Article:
A hungry brain slurps up a kid’s energy

Preschoolers’ brains burn huge amounts of energy precisely when their body growth slows, a new study finds.


Ask a parent of adult children and they’ll say that their kids grew up too fast, in a blink-and-you’ll-miss-it kind of way. But ask an anthropologist, and you’ll get the opposite answer. Biologically speaking, human children actually take their sweet time growing up. Compared with other animals, even other primates, the long expanse of human childhood stands out as particularly sluggish.

In a new study, researchers offer an explanation for our extended childhoods: A child’s body remains small for so long because the brain hogs all the energy. A 5-year-old’s brain actually burns more glucose than an adult’s, anthropologist Christopher Kuzawa of Northwestern University in Evanston, Ill. and colleagues found.

For years, scientists have kicked around the idea that humans’ “expensive brains” delay body growth. But hard data has been hard to come by. Sorting out exactly how much energy a child’s brain consumes required some creativity. “It took us years to figure out how to do this,” Kuzawa says. PET imaging, a method that estimates the brain’s energy consumption, involves getting a radiolabeled tracer into the brain, a technique that carries risks that make it unacceptable to use on children for research alone. The researchers instead used an older dataset of PET scans on 29 children suspected to have a brain disorder and who later turned out to be healthy.

The researchers combined the energy consumption measurements in those children with brain sizes and body weights of other children. That combination allowed the scientists to calculate how much energy each gram of brain tissue burned, and more importantly, how those numbers relate to body weight.  

When Kuzawa finally sat down with all the data and plotted the trends, two gorgeous, opposing curves materialized: The brain was burning the most energy exactly when the body’s growth slowed, he found. “I was blown away when I plotted that,” he says. “I couldn’t believe how clean it was. We hypothesized that it would be there, but I didn’t think the evidence would be that clean.”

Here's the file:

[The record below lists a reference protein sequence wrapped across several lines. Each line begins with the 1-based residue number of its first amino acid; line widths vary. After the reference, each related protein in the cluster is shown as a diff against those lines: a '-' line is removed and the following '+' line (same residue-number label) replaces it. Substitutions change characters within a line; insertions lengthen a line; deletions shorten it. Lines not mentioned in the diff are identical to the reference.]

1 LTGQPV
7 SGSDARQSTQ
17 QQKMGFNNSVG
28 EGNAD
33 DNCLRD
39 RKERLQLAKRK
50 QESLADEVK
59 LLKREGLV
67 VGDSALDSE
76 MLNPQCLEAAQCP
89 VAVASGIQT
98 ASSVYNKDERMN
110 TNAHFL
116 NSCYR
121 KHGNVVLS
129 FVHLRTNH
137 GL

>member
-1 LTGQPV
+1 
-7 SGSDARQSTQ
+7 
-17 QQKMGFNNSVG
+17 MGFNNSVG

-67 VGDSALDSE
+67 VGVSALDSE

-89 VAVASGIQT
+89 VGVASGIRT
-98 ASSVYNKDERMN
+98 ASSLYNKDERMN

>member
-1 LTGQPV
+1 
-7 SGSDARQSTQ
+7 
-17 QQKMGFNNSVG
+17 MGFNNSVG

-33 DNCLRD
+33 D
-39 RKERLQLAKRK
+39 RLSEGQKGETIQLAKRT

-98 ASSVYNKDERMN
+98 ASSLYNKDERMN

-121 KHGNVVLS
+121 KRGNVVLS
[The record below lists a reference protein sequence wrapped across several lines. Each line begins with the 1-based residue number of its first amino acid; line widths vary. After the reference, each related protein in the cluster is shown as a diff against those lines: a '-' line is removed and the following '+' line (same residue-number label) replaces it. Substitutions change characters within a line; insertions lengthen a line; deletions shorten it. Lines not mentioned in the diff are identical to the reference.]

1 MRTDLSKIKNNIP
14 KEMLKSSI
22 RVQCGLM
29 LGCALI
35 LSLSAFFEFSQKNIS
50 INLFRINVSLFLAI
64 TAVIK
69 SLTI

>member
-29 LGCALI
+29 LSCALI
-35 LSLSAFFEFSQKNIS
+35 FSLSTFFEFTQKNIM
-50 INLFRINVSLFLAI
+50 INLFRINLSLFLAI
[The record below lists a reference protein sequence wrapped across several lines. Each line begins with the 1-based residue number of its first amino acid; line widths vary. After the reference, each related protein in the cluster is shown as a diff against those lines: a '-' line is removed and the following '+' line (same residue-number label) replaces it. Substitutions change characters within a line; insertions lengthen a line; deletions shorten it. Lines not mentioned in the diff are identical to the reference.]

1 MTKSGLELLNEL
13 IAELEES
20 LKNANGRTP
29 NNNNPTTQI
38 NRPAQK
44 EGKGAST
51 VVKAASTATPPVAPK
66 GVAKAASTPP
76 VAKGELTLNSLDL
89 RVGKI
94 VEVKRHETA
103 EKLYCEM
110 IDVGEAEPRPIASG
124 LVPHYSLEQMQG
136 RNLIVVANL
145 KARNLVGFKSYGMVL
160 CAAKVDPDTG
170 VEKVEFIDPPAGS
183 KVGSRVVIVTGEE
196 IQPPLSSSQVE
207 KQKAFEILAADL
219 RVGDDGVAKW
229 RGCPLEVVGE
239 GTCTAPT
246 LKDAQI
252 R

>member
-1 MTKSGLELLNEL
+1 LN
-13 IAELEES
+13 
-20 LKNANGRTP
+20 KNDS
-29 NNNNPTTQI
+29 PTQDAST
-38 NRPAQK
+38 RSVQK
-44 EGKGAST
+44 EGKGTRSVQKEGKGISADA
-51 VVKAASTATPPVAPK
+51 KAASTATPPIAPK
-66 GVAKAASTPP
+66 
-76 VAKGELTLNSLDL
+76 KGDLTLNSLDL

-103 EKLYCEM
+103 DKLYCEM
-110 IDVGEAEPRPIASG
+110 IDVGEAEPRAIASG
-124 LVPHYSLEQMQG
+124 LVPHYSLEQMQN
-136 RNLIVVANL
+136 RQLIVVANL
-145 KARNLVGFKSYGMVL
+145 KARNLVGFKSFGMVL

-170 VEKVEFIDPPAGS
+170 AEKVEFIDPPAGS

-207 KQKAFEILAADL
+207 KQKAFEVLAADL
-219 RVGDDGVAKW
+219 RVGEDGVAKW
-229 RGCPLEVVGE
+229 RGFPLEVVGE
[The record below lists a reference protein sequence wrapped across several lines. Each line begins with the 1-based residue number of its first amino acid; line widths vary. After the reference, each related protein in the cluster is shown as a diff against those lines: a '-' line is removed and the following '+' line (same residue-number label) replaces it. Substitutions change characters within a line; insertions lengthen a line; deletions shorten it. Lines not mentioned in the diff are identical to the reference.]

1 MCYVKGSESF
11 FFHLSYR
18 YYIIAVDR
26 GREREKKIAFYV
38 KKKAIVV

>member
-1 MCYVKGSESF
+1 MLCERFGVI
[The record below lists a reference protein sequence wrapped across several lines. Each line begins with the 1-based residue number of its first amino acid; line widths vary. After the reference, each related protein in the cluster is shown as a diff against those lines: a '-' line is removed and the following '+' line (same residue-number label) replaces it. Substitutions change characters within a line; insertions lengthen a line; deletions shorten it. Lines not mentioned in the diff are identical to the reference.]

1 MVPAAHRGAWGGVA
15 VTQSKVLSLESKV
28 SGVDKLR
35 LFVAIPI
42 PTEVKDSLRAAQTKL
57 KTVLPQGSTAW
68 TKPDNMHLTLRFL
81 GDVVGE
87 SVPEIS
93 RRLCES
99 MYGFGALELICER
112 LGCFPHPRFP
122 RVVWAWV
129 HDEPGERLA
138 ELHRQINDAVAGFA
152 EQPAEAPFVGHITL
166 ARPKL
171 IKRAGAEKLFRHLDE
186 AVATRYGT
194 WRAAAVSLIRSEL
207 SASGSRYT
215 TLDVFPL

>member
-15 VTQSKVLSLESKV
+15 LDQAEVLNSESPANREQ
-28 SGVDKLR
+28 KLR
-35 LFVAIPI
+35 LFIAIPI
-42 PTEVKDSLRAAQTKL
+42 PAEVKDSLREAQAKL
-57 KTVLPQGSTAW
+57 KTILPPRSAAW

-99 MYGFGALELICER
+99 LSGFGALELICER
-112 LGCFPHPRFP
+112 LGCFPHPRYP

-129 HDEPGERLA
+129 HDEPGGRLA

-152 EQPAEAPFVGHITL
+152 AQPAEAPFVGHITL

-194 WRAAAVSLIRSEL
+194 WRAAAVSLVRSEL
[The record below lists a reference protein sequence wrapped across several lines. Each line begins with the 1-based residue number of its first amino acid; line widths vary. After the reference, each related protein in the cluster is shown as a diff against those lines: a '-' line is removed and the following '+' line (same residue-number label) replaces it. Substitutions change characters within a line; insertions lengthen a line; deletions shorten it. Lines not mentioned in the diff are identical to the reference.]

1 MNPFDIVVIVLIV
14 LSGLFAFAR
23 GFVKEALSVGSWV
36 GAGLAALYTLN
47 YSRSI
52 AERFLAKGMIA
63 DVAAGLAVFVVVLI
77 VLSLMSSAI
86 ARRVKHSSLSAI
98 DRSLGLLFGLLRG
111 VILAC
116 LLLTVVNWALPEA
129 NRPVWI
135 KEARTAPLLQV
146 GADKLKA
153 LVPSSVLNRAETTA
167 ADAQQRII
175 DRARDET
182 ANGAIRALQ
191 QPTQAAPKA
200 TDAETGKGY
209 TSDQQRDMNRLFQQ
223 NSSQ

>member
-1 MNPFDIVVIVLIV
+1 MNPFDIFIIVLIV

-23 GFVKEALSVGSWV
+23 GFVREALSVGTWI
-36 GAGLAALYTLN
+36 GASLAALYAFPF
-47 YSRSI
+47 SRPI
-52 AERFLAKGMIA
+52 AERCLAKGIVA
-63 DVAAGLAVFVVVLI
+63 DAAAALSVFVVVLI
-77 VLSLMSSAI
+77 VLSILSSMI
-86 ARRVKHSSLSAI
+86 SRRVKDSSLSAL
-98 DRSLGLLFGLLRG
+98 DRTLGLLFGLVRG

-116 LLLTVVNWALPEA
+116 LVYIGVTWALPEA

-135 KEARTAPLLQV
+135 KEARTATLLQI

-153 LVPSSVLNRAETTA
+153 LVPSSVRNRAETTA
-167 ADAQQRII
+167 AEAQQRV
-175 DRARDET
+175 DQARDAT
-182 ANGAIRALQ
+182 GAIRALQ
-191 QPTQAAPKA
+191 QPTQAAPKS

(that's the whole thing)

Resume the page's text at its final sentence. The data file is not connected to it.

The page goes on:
Around age 4, the brain accounts for a whopping 43 percent of the body’s total energy expenditure, the team estimates, a massive allotment that might divert resources from a growing body. Interestingly, this age might also be around the time children physically slow down a little bit. Activity levels of preschoolers seem to be a bit lower than those of older children, earlier studies have suggested. The body might be taking a rest and instead sending its resources to the energy-hogging brain.

This brain-body tradeoff emerges around 6 months as the brain starts slurping up more glucose and the body’s weight gain starts to slow, the team reports August 25 in the Proceedings of the National Academy of Sciences. The trend starts to reverse near the beginning of puberty, in boys around ages 12 or 13 and in girls around ages 9 or 10.

By pinpointing when the brain is demanding the most resources, the new study offers more than interesting playground chatter for parents. The results could have serious policy implications, Kuzawa says. Knowing exactly when the brain needs the most energy could help inform programs aimed at fighting childhood hunger. “If the brain requires so much energy at that age, what are the implications of malnutrition?” Kuzawa says. Hunger is never good, but it may be especially damaging in the preschool years when the brain is hungriest.

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Laura Sanders is the neuroscience writer. She holds a Ph.D. in molecular biology from the University of Southern California.

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